Business Standard

Disability no handicap for this Rajasthan youth

IANS  |  Amarsar (Rajasthan) 

Manoj Machra was born with no hands. In normal circumstances, someone with his disability would have accepted his fate and moved on, but not this 17-year-old: He hopes to get 80-85 percent in his secondary exams and aspires for a career in law.

His sheer grit and determination to complete his education against all odds is now inspiring his peers in a village these days. Manoj uses his toes to write his answer papers.

It is not for the first time that Manoj, a resident of Amarsar village in Churu district, over 250 km from Jaipur, has fluently written this way. This wonder boy has proved his academic excellence over the past few years despite being disabled.

"I secured 78 percent marks in my secondary examination. I cleared the upper primary education with 86.86 percent," Manoj proudly told IANS.

"Now I hope to clear my senior secondary by securing over 80-85 percent marks", he said.

He has taken science and maths as his subjects.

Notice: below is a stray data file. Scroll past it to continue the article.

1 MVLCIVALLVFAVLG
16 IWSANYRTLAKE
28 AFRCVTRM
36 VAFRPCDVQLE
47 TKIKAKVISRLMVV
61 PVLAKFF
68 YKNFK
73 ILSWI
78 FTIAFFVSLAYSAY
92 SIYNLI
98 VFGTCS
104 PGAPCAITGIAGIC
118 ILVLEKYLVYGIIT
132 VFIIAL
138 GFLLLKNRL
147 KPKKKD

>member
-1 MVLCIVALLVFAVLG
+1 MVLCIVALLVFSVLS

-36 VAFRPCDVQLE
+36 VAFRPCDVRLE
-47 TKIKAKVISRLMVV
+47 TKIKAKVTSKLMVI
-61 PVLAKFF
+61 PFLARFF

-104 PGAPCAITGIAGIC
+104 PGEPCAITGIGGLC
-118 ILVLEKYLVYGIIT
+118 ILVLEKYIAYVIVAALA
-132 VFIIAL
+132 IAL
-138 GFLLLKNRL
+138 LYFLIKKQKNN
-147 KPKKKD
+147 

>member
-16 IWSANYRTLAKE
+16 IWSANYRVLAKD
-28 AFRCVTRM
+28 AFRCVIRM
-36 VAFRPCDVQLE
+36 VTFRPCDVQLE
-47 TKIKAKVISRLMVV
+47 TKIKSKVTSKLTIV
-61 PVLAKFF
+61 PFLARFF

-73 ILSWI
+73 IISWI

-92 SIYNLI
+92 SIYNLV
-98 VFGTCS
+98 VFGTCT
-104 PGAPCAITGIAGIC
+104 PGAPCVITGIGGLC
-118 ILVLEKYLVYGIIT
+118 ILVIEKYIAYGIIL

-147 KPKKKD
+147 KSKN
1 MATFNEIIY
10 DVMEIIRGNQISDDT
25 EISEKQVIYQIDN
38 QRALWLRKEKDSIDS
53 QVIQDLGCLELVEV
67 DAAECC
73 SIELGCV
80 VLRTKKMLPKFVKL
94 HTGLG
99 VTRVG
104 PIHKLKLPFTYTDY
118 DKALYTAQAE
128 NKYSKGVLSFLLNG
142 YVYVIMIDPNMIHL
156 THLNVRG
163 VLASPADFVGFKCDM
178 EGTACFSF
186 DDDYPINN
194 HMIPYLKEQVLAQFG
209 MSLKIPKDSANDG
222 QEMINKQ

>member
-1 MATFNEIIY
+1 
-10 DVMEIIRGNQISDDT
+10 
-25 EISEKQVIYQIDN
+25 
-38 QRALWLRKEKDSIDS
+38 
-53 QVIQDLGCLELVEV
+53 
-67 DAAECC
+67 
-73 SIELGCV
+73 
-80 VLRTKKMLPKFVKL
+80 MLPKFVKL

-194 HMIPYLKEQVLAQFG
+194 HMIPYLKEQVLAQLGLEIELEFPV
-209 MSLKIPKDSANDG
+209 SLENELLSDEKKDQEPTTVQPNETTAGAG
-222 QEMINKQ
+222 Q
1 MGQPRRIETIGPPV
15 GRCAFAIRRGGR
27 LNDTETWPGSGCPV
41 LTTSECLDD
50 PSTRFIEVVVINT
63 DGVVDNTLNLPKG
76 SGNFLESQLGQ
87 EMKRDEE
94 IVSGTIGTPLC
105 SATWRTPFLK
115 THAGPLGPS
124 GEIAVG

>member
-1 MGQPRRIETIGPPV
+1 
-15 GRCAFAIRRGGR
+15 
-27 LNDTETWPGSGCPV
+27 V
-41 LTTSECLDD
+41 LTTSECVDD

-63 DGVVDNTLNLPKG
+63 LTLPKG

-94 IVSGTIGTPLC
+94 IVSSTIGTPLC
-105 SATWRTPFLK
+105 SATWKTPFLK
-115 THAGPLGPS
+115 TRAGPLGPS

Manoj said that as he grew up, he found in himself a strong desire to complete his education.

"My parents used to worry how I would chase my dream, but I never let my disability bog me down and come in the way of my dream. I worked hard and practised to write using my left leg. Everybody gets surprised when they know that I have been able to secure such good marks without hands," he said.

Manoj who took the help of a writer in his 10th class exam, didn't ask for an assistant writer during the senior secondary examination.

"I am entitled to it, but I didn't ask for help. I did seek additional time to complete my examination paper as I am entitled to an hour's extension," said Manoj.

"In the 10th class exam, I felt I had secured less percentage because I took the help of a writer so this time I did not take help," he said.

He added that he had to practise for hours to comfortably write with his toes.